Reduce Travel as a Business Expense

As a general rule, travel expenses are deductible as a business expense as long as the expense is considered by the IRS to be an ordinary and necessary business expense under (IRC section 162). But when you incur a travel expense outside the United States, that is when the rules begin to change. Do not assume that 100% of your foreign travel expenses are tax deductible. And better yet, consult with your CPA during the planning phase of your foreign travel in order to maximize your opportunity for a tax deduction.

General Rules Regarding Travel Expenses:

Travel expenses traditionally includes the following categories of expenses associated with at least one overnight stay (i.e. where sleep is required while away from home):

1. Transportation Costs – Transportation includes airplane, train, bus, car, or ship between your home and business destination. It also includes commuter bus, taxi and limousine transportation.

2. Baggage and Shipping Costs- This category includes the cost of sending baggage, samples, display materials between regular and temporary work locations.

3. Lodging Costs – Such costs include overnight hotel stays and temporary housing costs.

4. Meals – Allowable meals expenses include food, beverage, tips and tax. If the meals qualify for a tax deduction they may be 50% or 100% deductible. Meals between employees/employers are generally not deductible unless a business purpose can be substantiated. In cases in which there is a business purpose, the meal is eligible for a 50% tax deduction. Meals also include customer-related meals in which business is discussed (50% deduction).

Also allowed are meals related to business-related travel that includes an overnight stay (50% deductible. If the overnight travel is related to an employer-sponsored social or recreational event the meals are 100% deductible. If the meal is related to promotional activities that are made available by the business to the public such costs are 100% deductible.

5. Cleaning – This category includes dry cleaning and laundry expenses incurred during your travel period.

6. Telephone – Business calls, fax costs or other communication costs associated with the business travel are deductible.

7. Tips paid for any travel expense category are allowed as a tax deduction

8. Other – Other costs related to the business travel might include internet fees, computer rental fees, equipment rental fees, supplies etc.

Travel expenses must be temporary in nature. What this means is that the travel period cannot last more than one year. If the travel lasts more than one year all of the travel expenses become non-deductible.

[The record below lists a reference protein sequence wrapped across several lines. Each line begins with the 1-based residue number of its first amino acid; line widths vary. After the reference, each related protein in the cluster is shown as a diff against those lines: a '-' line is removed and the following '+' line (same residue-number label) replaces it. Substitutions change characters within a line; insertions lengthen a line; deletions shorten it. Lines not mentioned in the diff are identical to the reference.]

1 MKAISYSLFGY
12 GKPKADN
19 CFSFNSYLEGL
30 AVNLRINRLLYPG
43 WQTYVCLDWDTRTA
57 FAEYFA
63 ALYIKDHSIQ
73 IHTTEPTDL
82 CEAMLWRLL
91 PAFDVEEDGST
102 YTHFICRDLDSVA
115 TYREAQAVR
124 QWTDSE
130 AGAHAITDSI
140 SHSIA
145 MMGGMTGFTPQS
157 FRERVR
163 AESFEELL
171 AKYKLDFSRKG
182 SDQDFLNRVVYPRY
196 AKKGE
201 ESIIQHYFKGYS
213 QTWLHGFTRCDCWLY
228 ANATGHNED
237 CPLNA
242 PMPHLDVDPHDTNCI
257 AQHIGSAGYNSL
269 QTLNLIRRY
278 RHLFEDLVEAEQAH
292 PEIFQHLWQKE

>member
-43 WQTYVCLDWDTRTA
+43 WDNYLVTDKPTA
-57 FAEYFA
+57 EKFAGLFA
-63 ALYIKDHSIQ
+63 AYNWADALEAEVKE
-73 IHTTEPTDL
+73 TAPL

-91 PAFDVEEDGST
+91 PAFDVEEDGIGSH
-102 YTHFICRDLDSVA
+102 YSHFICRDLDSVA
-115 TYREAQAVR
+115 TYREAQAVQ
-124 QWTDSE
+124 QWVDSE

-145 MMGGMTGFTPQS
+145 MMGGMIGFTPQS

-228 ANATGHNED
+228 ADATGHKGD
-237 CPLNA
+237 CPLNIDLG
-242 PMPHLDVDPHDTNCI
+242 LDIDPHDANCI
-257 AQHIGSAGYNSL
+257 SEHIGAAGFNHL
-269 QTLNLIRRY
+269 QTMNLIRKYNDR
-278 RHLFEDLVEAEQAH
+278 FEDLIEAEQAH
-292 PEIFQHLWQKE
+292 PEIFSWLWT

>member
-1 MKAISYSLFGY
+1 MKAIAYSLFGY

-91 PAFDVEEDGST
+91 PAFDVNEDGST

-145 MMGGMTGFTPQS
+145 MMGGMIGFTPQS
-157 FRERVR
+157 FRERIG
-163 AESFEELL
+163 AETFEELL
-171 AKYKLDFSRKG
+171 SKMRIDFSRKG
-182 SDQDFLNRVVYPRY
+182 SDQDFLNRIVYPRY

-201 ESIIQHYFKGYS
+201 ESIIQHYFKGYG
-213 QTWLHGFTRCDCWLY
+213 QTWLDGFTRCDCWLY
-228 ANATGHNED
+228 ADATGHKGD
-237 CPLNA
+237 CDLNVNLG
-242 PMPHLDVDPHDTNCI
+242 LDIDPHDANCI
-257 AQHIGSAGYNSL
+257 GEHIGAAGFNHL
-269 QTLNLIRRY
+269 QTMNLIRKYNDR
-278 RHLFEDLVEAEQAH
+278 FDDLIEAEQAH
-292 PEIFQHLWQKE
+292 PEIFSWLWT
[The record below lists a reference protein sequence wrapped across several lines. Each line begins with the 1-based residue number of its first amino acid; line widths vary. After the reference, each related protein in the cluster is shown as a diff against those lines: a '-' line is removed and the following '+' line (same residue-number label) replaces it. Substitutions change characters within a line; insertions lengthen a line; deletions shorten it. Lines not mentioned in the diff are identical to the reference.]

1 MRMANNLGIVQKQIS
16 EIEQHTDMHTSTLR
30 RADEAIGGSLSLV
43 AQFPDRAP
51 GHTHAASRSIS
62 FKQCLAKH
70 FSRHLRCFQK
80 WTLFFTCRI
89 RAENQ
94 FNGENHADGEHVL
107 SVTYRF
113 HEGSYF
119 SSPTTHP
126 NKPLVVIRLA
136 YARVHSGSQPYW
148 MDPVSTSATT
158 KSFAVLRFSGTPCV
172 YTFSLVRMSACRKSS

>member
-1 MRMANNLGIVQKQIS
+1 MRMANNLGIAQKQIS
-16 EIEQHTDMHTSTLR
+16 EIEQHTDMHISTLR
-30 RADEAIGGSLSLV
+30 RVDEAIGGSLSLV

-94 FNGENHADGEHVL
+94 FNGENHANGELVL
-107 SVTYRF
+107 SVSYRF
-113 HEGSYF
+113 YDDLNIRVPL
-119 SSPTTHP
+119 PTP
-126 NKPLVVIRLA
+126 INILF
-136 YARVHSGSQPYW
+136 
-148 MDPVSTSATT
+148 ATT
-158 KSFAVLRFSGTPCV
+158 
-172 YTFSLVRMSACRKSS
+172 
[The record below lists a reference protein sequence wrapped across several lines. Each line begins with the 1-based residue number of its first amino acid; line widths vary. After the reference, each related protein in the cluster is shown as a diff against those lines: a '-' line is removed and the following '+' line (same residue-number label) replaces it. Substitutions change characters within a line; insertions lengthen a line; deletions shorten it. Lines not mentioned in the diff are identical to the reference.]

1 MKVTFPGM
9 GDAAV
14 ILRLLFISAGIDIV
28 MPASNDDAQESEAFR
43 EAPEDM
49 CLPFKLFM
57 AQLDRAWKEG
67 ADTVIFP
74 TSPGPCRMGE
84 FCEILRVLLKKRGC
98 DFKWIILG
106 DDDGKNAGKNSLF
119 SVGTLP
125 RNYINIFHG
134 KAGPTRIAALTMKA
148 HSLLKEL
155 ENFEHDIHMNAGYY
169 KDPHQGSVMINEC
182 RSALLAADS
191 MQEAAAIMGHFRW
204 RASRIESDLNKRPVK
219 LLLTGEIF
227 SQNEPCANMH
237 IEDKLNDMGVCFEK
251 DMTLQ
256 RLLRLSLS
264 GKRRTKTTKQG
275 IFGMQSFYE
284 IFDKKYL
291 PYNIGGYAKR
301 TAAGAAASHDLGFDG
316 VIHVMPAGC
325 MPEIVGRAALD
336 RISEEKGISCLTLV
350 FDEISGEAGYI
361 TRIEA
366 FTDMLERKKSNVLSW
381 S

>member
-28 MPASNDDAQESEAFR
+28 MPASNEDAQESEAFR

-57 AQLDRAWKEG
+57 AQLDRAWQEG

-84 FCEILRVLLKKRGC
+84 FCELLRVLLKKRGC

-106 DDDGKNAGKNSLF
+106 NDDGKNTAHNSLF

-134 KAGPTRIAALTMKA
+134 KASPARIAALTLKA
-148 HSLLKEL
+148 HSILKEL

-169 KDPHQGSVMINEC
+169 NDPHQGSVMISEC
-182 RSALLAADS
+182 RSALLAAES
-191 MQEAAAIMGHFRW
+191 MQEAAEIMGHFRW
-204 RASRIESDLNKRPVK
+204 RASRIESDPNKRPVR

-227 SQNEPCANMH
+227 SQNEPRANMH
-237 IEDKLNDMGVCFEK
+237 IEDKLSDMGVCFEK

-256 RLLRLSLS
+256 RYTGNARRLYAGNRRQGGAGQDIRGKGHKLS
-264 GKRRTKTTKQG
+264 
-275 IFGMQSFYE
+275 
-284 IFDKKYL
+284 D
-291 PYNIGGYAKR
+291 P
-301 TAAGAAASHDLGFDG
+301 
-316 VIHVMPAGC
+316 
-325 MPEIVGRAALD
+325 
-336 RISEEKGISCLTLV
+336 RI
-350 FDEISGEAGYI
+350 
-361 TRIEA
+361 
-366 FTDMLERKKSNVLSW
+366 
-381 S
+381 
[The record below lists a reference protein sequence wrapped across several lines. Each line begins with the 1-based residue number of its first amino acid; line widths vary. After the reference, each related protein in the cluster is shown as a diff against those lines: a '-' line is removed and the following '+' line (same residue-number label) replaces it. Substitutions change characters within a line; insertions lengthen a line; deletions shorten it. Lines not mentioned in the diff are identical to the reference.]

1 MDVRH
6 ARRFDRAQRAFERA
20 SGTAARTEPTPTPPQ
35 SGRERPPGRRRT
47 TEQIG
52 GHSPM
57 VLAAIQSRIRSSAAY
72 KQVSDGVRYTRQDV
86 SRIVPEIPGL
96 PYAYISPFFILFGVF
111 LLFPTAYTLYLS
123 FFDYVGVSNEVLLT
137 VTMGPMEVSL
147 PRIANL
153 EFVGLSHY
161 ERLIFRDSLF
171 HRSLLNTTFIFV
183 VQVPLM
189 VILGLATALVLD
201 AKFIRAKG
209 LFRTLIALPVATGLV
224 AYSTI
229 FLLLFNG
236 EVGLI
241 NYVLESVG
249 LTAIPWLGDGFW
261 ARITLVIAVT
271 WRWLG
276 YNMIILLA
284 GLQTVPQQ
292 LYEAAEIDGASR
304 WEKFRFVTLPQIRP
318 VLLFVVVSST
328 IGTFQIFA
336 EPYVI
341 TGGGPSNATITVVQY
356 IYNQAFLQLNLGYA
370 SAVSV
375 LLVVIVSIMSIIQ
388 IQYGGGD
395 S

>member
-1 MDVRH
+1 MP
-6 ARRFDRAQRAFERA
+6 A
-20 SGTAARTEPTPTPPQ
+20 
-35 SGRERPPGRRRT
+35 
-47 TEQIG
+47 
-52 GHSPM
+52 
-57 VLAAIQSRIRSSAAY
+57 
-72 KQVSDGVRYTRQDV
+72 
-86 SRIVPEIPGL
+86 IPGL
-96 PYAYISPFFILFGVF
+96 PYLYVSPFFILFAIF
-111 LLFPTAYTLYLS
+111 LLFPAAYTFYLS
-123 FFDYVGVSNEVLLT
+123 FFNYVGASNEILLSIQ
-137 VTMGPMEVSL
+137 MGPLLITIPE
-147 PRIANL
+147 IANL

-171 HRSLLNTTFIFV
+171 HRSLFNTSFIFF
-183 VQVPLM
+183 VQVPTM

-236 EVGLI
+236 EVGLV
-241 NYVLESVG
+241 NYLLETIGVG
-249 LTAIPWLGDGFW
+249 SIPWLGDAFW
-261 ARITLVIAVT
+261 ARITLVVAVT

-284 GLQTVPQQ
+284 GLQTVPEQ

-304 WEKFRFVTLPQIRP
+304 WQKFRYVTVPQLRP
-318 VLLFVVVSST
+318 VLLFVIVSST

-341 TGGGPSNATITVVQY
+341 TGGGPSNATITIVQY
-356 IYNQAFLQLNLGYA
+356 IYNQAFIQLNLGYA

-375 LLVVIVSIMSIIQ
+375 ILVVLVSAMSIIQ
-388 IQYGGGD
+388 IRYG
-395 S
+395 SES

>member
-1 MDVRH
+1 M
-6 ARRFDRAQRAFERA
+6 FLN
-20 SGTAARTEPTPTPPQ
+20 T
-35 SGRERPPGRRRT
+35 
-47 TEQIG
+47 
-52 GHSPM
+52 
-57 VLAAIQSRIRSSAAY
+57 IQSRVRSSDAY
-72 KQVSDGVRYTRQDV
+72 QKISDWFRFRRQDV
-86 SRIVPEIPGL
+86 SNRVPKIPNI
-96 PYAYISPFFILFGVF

Special Rules:

1. Conventions – In order for travel costs associated with a convention to be tax deductible, such costs must be directly related to your company’s business and must benefit your company’s business. Conventions outside North America are allowed, however, there is reasonableness test that must be met. Reasonableness is based on the purpose of the meeting, activities taking place at the meeting, activities of any sponsors, homes of sponsors and other material facts and circumstances that the IRS will consider in determining eligibility for the tax deduction.

2. Cruise Ship Conventions – If the convention meets the ordinary and necessary business purpose test and the reasonableness test then the IRS will permit a tax deduction equal to $2,000 per person, per year for travel expenses incurred in connection with the cruise ship convention as long as the ship is a U.S. flagship and all ports of call are located within the United States or its possessions. In order to deduct cruise ship convention travel expenses the business must attach two written statements to their tax return. Statement #1 must be signed by the business owner. This statement specifies the number of hours each day that were devoted to business activities, total days of the trip and the program of business activities on the ship. Statement #2 must be signed by an officer of the cruise ship convention organization and provide detailed schedules of the meetings and the number of hours the taxpayer attended.

3. Travel Outside the United States – Only costs associated with the days in which business was conducted are allowed as a travel tax deduction. Business days include days spent traveling to and from the business destination. Days spent on non-business activities are not counted as business days. Weekends and holidays are considered business days if they fall between the business days. Where part of the foreign travel includes non-business days, travel costs must be prorated by dividing the number of business days by the number of total days. This
percentage is then applied to the total travel costs in arriving at the tax deductible travel expense deduction.

4. Non-Convention Cruise Ship Travel – The travel deduction allowed for this type of travel is determined by the IRS every year, so it changes every year. IRS publication 463 lists the daily deductible amounts allowed(called per diem rates). You multiply the per diem rate by the number of travel days in arriving at your tax deductible travel expense amount. If meals are a separate charge you are allowed to deduct 50% of the meal costs in addition to the per diem amount.

For more information please consult with a tax advisor or attorney.

Tom is a Certified Public Accountant, a Certified Financial Planner, CLTC (Certified Long-Term Care) and President of Cerefice & Company, the largest CPA firm in Rahway, New Jersey. Tom works with clients helping them manage their money, retirement planning, college savings, life insurance needs, IRAs and qualified plan rollovers with an eye towards maximizing tax benefits and minimizing taxes. Tom is founder of the Rich Habits Institute and author of “Rich Habits”.